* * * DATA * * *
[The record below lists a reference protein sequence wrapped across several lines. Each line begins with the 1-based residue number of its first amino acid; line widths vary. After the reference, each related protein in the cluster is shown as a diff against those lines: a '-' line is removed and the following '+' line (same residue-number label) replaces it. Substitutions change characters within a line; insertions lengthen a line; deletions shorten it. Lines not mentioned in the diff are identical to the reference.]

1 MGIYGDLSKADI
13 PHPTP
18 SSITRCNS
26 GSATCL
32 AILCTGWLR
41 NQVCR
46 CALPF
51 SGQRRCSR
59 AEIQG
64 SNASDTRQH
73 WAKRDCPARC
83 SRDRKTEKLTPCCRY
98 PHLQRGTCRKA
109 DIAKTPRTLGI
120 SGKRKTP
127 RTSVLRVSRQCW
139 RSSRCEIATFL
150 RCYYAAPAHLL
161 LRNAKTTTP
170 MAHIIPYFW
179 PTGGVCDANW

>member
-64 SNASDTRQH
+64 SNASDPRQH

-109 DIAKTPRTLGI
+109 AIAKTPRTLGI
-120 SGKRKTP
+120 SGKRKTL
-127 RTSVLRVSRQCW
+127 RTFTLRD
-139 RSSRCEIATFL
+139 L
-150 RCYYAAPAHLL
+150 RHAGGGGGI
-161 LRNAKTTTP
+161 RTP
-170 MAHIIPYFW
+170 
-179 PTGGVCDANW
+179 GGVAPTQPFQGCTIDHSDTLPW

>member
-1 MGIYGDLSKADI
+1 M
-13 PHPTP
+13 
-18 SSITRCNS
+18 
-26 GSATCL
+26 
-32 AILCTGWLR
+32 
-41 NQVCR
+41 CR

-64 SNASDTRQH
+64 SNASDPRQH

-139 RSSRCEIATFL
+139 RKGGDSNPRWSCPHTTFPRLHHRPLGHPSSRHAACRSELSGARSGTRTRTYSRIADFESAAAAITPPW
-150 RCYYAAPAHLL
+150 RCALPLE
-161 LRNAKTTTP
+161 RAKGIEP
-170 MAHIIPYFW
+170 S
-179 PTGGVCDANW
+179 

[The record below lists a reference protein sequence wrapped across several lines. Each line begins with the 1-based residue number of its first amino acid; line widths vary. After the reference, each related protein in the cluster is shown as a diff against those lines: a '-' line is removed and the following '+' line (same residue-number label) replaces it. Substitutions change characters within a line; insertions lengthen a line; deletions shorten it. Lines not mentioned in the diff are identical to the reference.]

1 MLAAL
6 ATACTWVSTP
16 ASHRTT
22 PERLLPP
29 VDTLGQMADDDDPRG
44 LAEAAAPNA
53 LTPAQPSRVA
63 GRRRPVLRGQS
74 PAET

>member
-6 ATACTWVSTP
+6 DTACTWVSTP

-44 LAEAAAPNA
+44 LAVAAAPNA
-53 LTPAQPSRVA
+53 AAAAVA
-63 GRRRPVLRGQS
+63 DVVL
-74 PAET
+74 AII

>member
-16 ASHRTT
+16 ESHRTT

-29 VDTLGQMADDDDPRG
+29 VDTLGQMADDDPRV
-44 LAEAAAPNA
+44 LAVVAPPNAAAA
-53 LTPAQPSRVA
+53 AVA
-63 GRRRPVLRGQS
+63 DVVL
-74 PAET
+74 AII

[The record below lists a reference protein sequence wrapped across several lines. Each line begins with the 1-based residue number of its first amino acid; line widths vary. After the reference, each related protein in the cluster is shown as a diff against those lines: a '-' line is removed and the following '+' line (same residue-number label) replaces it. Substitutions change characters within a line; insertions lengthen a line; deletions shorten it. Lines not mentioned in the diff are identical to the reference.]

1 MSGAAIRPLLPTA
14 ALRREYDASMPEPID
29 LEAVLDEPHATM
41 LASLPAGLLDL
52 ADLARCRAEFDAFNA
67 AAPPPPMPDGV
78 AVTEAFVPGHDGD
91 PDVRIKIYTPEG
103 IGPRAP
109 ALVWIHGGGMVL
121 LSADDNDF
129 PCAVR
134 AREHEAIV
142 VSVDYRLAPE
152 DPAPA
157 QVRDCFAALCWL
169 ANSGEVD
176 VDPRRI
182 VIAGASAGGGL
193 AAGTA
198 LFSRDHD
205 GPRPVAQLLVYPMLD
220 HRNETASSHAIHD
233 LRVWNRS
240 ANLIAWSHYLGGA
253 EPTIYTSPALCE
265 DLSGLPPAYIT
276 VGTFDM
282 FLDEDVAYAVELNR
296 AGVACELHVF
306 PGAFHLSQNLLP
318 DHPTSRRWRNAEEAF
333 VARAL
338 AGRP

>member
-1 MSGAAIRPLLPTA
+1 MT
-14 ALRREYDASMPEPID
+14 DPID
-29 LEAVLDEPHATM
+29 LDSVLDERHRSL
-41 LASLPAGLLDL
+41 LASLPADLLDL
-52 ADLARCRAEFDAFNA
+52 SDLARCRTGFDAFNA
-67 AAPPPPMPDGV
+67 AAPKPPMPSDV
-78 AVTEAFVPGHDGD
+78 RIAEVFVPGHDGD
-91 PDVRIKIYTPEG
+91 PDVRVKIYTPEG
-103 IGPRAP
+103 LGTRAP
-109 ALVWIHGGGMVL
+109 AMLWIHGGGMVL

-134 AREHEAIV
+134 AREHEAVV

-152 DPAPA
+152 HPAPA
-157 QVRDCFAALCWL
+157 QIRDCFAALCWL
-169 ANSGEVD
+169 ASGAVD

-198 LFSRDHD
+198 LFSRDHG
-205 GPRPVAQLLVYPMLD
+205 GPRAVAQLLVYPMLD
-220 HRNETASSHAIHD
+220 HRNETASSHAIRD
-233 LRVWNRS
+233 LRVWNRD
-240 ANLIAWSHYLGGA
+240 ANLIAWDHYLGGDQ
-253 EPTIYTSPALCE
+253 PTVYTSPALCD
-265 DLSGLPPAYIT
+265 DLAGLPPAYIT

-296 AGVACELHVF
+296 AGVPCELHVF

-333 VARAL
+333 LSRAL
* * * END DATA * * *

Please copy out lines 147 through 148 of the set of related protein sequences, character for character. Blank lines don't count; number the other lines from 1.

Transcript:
-67 AAPPPPMPDGV
+67 AAPKPPMPSDV